Another curious case of colonial piles.

Once again, I have been afflicted with colonial piles. However, this time the presentation is different, and there is no lasting cure. My new colonial piles consist of plastic and metal miniatures for gaming the Zulu and Mahdist wars. The first pile is a couple of boxes of Italeri 1/72 Arab Warriors. While these are in fact the venerable plastic Esci figures from 1987, they are great for cheaply bulking out various native armies from the Sudan to the Northwest Frontier, provided you don’t look too closely.

The second pile is all Newline Designs 20mm metal and is a bit of a mix. For the Sudan, there is a pack of British Lancers, while the rest are for the Zulu War. Those packs are ready-made “Men Who Would Be King” units and consist of two packs of British and two of Zulus. The British are made up of one unit of imperial regulars and some mounted Frontier Light Horse. The Zulus are made up of one unit in ceremonial dress and one unit without. They have a somewhat toy soldier look about them, not dissimilar to the 28mm Rapier Miniatures figures I bought sometime ago.

Hopefully, this will prove to be a more enduring start to venturing into colonials. However, it will take me quite a while to get usable forces together due to my glacial painting speed, and that is even if I paint them in a basic toy soldier style. So I think paper colonials will be getting a few more outings yet.

Major Burnside’s Blunder

Information had been received in Cairo suggesting that a large force of Mahdists under Sheikh Aboud had been gathering deep in the desert near the hitherto lost temple of Ra. Accordingly, a small force under Major Barnaby Burnside was sent to investigate and disperse what was believed to be only a small incursion. Major Burnside was, as usual, accompanied by his faithful hound Tiffin and the intrepid reporter Percival “Nibs” Penman of the World Illustrated News. The field force consisted of “A” and “B” Companies of the Royal North Surrey Regiment, E Company of the Lennox Highlanders, and a detachment of the 23rd “White” Hussars.

The hussars, carrying Mahdist spears as improvised lances, were sent to scout ahead of the column. They had just come into sight of the lost temple when there was a crack of rifle shots from the hill to their right as previously concealed Mahdists revealed themselves and immediately attacked. Despite casualties, the hussars remained unshaken, wheeled to the right, and attempted to screen the arrival of the infantry. Major Burnside quickly arrived with “A” Company and ordered them into line facing the oncoming horde.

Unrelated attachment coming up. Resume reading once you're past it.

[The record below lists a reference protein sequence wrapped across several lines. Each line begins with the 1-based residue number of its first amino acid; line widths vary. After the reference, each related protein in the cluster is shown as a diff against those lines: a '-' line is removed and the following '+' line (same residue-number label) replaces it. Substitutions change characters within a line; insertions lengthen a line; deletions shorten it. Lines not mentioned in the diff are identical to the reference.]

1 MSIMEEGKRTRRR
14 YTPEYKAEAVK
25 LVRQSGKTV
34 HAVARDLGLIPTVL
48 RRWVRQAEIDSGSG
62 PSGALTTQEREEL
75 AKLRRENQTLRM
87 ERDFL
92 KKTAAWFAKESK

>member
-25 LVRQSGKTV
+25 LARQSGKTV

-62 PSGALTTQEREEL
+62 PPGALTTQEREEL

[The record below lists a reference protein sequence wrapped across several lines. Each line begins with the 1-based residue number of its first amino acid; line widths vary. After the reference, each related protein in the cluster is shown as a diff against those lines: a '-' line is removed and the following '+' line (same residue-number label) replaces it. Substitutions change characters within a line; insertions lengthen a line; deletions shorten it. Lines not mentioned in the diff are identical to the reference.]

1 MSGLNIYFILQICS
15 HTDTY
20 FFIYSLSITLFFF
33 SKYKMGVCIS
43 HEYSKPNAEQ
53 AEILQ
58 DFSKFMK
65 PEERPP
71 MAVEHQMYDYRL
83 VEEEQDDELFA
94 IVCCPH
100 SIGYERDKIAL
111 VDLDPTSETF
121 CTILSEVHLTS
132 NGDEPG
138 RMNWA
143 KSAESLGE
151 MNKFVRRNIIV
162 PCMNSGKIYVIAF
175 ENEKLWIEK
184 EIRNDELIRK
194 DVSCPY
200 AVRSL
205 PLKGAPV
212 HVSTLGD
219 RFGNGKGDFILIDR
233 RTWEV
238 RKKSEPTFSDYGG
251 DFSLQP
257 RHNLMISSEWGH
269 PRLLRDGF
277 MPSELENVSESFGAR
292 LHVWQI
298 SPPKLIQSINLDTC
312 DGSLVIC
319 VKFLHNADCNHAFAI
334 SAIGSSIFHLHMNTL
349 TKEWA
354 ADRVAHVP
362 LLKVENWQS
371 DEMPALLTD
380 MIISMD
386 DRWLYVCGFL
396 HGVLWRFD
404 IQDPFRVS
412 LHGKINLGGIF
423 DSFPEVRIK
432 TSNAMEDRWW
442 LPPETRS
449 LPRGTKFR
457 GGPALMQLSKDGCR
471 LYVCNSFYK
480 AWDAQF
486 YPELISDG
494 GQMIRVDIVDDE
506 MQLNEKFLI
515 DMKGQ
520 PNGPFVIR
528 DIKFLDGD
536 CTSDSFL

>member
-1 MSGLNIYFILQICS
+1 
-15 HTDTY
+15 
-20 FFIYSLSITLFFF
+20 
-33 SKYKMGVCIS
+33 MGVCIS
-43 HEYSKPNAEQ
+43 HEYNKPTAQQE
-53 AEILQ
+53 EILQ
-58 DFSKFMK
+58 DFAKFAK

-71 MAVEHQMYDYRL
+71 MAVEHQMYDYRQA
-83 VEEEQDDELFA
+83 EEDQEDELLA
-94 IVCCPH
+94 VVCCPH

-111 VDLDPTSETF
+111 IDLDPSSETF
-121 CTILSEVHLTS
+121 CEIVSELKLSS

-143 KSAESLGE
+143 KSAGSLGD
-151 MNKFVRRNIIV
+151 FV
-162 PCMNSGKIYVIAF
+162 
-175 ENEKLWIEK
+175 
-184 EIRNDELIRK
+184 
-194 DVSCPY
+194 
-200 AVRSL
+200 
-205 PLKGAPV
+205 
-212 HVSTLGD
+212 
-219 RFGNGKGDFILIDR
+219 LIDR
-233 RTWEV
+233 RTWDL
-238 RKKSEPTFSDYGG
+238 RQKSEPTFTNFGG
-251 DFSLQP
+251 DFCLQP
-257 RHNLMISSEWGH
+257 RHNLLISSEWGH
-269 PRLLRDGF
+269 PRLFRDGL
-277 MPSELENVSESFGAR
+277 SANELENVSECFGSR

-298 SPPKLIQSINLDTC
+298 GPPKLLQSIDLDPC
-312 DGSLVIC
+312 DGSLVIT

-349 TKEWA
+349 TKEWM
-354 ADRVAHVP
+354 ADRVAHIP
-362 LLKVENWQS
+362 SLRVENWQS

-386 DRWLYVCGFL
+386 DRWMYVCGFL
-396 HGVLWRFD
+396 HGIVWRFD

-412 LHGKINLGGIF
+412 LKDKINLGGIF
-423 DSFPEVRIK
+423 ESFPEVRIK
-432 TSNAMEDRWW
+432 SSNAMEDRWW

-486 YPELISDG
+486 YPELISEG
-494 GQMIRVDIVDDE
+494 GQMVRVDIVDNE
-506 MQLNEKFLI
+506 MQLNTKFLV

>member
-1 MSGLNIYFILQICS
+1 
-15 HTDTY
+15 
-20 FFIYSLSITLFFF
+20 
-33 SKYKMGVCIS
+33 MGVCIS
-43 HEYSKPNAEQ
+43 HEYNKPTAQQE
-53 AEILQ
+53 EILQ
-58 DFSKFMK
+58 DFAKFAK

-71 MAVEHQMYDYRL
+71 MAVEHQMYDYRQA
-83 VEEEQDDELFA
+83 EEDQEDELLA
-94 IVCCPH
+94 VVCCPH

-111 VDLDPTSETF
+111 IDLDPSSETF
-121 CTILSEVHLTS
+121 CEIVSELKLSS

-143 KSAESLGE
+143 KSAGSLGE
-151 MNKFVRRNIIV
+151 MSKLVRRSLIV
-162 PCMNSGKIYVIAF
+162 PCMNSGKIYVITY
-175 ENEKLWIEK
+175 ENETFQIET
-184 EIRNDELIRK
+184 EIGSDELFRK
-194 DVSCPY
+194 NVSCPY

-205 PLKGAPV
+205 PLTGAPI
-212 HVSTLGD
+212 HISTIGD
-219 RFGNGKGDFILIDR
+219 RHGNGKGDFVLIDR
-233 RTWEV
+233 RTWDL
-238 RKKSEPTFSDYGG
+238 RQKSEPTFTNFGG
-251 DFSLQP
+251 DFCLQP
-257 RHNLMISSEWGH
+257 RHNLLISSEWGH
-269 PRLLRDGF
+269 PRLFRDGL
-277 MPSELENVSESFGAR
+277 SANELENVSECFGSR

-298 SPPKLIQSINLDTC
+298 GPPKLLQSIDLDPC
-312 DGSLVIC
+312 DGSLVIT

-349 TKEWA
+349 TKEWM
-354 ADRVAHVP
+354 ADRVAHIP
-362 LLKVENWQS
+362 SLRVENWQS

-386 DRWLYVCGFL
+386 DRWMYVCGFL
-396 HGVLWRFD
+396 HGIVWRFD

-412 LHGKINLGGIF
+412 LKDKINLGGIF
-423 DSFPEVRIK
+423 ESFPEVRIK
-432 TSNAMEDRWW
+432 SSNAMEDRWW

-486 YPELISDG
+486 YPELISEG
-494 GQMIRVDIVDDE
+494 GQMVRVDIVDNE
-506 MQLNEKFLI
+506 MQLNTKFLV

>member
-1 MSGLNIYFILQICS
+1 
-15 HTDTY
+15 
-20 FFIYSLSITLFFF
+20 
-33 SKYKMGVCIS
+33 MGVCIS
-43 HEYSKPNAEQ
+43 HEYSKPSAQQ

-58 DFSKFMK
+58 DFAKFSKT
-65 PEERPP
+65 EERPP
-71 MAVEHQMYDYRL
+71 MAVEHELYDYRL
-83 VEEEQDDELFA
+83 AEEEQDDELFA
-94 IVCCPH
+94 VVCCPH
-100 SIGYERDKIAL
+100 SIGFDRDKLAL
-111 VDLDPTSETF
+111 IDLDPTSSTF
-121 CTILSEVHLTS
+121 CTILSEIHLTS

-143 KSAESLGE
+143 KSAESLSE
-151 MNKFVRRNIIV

No sooner than A Company had deployed, another previously hidden force of Mahdists rose from the cover of the hillside and launched themselves in a headlong charge towards the White Hussars. In turn, they counter-charged the approaching host. Fortunately, “B” Company arrived in the nick of time and quickly formed up to left of “A” Company.

“A” Company fired a volley at the Dervish horde to its front, but apparently the company hadn’t adjusted their rifle sights and fired high. The horde closed in for the kill but was repulsed, with both attackers and defenders suffering heavy casualties. Meanwhile, the hussars, expertly using their improvised lances, drove the Madhists before them. Cold steel and cool nerves had won the initial engagements.

As Major Burnside and “Nibs” looked towards the oasis and temple, they spotted yet another Dervish unit previously hidden by the swaying palms. However, they did not panic as they could hear the drone of bagpipes as the Lennox Highlanders arrived. “A” Company took the opportunity to retire from the firing line and were quickly replaced by the highlanders. “B” Company redeployed to face the new threat and fired a deadly volley. The White Hussars, having broken the enemy to their front, wheeled left and hit the new Madhist force in the flank. It all proved too much for the Mahdists, and they broke and fled to the safety of the temple ruins.